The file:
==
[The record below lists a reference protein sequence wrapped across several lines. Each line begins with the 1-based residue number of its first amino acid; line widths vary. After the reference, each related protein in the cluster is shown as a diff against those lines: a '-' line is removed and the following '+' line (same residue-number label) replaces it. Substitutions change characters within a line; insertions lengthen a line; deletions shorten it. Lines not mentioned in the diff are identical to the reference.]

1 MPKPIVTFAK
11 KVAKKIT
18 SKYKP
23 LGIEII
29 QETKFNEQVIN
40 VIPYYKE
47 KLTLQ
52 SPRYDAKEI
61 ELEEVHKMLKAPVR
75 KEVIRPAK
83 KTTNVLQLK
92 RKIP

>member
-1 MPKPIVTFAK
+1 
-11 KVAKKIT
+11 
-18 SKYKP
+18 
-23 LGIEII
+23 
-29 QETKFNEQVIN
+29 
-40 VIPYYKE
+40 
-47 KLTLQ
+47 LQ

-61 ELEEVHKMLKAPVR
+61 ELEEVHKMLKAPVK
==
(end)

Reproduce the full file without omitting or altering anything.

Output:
[The record below lists a reference protein sequence wrapped across several lines. Each line begins with the 1-based residue number of its first amino acid; line widths vary. After the reference, each related protein in the cluster is shown as a diff against those lines: a '-' line is removed and the following '+' line (same residue-number label) replaces it. Substitutions change characters within a line; insertions lengthen a line; deletions shorten it. Lines not mentioned in the diff are identical to the reference.]

1 MPKPIVTFAK
11 KVAKKIT
18 SKYKP
23 LGIEII
29 QETKFNEQVIN
40 VIPYYKE
47 KLTLQ
52 SPRYDAKEI
61 ELEEVHKMLKAPVR
75 KEVIRPAK
83 KTTNVLQLK
92 RKIP

>member
-1 MPKPIVTFAK
+1 
-11 KVAKKIT
+11 
-18 SKYKP
+18 
-23 LGIEII
+23 
-29 QETKFNEQVIN
+29 
-40 VIPYYKE
+40 
-47 KLTLQ
+47 LQ

-61 ELEEVHKMLKAPVR
+61 ELEEVHKMLKAPVK